However. In most cases, the reality of the situation is simple human frailty. When mistakes are made, when less than best roads are taken, when our priesthood leaders don’t have the wisdom of King Solomon, how do we react?
Hopefully, we react in the same way that we hope the Lord would react to us. Right? With what measure ye judge, ye shall be judged. Look at your own life. Look at the past mistakes you’ve made that have kept you up at night. I think a grand majority of us aren’t trying to hurt people. And if we made mistakes that purposefully hurt people, then hopefully we recognize now that we need to repent and quickly.
Once again, think of a couple of mistakes you’ve made that dramatically affected others. When you stand before the Lord, how would you like Him to consider you? Think in specifics. In my mind, I want the Lord to be merciful. I want Him to see that I was young and naive. I want Him to see that I hadn’t figured things out yet, but those mistakes taught me about how ridiculous I was. I want Him to look at me and say, “It’s okay. You were trying.”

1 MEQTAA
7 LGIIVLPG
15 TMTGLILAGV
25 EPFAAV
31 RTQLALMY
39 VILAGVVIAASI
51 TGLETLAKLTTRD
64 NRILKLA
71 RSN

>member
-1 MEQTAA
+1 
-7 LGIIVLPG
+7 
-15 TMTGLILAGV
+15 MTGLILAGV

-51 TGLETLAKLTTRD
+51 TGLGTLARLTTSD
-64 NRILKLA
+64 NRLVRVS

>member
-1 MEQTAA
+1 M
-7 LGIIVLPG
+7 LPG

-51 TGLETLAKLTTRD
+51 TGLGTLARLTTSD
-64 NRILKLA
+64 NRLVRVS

With what measure ye judge, ye shall be judged. Where is your heart? Does it turn a blind eye towards good intentions? And honestly, as I’m ranting about this, I realize that this goes far beyond just priesthood leaders. Are we turning a blind eye toward anyone’s good intentions? Are we assuming the worst of our friends, leaders, and even enemies? Have your feelings towards another person clouded your judgement regarding their choices?
The strenuous opposition tells me that the feelings ran deeper than the measures being taken by Joseph. For some reason or another, Edward felt something towards Joseph that blinded him and blurred his vision surrounding Joseph. Imagine how detrimental and poisonous these feelings could be in our own lives.
Forgetting Our Purpose
The second thing that “strenuous opposition” tells me is that Edward seems to have forgotten the point of counseling together. He forgot his purpose. It was no longer about doing what was best for the people. It was either about being right or, in the very least, proving Joseph wrong.